In a recent speech at Khartoum University, Thabo Mbeki, former South African president and Chairperson of the African Union High-level Implementation Panel on Sudan, alluded to the causes of the current breakup of the Sudan: “As all of us know, a year ahead of your independence, in 1955, a rebellion broke out in Southern Sudan. The essential reason for the rebellion was that your compatriots in the South saw the impending independence as a threat to them, which they elected to oppose by resorting to the weapons of war.” There is a lot more to the South Sudanese “rebellion” than a delayed rendezvous with the legacy of British colonialism. In some ways it could be argued that the “imperfect” decolonization of the Sudan, which did not necessarily follow the boundaries of ethnic and linguistic group settlement, led to decades of conflict and civil wars and the current breakup.
Many of the problems leading to the referendum are also rooted in post-independence Sudanese history — irreconcilable religious differences, economic exploitation and discrimination. The central Sudanese government’s imposition of “Arabism” and “Islamism” (sharia law) on the South Sudanese and rampant discrimination against them are said to be a sustaining cause of the civil war. South Sudan is believed to hold much of the potential wealth of the Sudan including oil. Yet the majority of South Sudanese people languished in abject poverty for decades, while their northern compatriots benefitted disproportionately.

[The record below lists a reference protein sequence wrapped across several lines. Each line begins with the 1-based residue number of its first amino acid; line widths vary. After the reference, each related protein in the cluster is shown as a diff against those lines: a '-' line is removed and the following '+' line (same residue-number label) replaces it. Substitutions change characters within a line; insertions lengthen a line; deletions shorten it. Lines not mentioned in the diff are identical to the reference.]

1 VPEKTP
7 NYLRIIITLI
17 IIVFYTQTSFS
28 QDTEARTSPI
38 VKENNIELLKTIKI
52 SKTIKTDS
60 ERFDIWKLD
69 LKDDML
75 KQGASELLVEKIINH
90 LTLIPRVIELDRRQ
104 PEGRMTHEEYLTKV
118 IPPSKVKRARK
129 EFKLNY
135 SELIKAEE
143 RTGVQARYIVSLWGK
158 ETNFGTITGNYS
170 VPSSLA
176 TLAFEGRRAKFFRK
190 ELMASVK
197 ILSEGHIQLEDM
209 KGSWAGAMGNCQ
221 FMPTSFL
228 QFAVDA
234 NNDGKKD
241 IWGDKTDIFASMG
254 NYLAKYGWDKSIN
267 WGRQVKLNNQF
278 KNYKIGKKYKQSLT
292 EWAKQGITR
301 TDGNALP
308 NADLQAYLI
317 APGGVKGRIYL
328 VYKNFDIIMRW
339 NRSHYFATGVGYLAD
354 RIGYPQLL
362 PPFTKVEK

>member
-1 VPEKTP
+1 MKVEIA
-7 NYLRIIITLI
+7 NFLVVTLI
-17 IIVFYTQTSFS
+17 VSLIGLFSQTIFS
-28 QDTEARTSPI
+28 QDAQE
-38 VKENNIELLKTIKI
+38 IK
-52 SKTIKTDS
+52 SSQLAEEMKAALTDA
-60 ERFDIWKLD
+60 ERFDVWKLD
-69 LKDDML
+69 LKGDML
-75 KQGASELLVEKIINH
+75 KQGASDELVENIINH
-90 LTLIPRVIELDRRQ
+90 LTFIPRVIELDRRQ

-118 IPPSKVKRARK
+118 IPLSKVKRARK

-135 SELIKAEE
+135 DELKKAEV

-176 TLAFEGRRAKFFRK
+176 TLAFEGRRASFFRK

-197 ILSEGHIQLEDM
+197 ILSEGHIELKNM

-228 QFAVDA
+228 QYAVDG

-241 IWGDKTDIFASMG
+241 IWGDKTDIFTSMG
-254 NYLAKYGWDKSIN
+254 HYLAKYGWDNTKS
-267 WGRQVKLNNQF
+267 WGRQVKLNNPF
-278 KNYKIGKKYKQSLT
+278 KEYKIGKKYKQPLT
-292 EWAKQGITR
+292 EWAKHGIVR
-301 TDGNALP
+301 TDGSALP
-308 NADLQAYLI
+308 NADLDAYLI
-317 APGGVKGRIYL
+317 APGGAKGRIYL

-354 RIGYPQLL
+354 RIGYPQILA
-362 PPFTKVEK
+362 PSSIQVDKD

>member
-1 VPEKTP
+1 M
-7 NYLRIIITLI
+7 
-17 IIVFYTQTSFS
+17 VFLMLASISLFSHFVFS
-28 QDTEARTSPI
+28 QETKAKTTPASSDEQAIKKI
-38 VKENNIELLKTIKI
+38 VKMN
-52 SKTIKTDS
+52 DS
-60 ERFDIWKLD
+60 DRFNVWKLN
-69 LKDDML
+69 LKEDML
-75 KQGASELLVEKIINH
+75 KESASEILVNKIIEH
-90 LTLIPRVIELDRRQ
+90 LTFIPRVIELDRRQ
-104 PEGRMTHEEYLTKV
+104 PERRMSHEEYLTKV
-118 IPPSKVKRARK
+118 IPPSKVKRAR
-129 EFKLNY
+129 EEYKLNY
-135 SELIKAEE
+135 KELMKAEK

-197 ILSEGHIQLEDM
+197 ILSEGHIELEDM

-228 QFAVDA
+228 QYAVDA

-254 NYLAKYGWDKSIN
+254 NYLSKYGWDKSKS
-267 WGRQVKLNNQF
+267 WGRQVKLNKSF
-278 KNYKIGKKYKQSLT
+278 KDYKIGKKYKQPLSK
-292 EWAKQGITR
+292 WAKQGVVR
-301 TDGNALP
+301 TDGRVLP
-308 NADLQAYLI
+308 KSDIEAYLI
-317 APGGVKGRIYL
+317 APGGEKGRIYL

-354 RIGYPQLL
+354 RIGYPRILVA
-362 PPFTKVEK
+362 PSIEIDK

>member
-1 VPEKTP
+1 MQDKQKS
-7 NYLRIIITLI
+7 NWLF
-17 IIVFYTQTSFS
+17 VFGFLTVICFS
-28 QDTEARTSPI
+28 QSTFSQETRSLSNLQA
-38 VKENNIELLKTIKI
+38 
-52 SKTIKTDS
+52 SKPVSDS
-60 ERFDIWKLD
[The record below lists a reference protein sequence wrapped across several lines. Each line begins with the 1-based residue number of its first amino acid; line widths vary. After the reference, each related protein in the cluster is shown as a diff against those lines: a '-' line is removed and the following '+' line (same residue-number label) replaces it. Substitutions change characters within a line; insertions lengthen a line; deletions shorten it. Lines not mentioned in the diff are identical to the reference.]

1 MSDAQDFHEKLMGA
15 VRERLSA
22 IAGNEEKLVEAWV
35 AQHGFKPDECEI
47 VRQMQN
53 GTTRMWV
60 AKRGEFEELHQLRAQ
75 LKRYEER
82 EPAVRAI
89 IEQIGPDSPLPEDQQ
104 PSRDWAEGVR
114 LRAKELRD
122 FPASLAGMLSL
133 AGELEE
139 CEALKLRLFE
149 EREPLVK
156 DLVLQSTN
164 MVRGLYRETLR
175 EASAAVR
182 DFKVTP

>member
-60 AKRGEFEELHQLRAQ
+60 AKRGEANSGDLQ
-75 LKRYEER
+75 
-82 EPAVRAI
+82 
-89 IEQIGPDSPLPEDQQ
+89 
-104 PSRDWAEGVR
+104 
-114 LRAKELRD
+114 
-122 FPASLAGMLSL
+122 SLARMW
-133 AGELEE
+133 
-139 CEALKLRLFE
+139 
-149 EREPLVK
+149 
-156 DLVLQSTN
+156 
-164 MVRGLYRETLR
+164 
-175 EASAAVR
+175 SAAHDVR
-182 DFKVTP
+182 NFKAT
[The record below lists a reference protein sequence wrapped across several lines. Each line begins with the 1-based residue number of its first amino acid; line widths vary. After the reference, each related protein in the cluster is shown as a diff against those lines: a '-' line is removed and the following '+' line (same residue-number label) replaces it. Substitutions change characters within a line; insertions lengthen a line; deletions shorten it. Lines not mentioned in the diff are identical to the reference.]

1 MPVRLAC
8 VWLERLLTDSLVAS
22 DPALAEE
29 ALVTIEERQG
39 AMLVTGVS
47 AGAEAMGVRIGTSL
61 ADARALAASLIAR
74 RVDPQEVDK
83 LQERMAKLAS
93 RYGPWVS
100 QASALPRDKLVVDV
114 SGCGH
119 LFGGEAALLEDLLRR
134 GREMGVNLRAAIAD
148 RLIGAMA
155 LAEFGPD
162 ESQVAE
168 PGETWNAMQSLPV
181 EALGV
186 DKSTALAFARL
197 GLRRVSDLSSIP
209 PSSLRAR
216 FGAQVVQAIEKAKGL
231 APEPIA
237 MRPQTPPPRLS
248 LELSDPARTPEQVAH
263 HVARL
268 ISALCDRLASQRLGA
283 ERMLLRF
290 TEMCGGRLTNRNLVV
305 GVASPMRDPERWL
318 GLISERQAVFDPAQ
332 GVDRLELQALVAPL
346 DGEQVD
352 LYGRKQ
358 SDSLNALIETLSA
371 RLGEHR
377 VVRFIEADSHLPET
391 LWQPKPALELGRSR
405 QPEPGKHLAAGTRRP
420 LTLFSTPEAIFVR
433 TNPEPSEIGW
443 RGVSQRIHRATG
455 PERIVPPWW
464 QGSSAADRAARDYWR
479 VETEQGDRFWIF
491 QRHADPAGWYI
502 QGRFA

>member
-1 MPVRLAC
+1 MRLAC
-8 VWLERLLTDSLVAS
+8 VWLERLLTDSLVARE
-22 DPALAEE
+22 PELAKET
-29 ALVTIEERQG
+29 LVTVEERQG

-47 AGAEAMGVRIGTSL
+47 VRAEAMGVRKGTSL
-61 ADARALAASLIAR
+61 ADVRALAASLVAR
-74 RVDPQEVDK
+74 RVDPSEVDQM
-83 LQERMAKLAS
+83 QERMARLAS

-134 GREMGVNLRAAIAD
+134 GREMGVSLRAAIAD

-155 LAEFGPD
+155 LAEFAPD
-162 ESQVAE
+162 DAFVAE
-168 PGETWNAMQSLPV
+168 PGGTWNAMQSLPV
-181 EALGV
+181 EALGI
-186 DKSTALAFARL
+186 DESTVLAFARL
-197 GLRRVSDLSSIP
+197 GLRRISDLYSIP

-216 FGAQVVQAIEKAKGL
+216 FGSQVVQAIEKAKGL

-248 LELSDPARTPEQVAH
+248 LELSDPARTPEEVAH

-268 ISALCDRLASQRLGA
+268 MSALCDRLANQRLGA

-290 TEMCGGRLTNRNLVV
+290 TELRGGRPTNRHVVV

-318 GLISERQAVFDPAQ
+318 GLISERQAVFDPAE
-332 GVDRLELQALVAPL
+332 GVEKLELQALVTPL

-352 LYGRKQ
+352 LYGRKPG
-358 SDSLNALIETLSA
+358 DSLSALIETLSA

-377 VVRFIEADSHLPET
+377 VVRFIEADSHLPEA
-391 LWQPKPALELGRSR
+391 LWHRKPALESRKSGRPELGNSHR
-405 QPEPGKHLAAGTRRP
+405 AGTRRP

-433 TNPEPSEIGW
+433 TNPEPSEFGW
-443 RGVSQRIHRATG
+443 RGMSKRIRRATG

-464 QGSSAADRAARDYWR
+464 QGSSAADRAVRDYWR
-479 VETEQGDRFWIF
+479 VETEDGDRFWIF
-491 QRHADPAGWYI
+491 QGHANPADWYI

Whether the people of South Sudan will secede and form their own state is a question only they can decide. They certainly have the legal right under international law to self-determination, a principle enshrined in the U.N. Charter. Their vote will be the final word on the issue. The focus now is on what is likely to happen after South Sudan becomes independent. Those who seem to be in the know sound optimistic. Mbeki says, “Both the Government of Sudan and the SPLM have made the solemn and vitally important commitment that should the people of South Sudan vote for secession, they will work to ensure the emergence and peaceful coexistence of two viable states.” The tea leaves readers and pundits are predicting doom and gloom. They say the Sudan will be transformed into a hardline theocratic state ruled under sharia law. There will be renewed violence in Darfur, South Kurdofan and Eastern Sudan. There will be endless civil wars that will cause more deaths and destruction according to the modern day seers.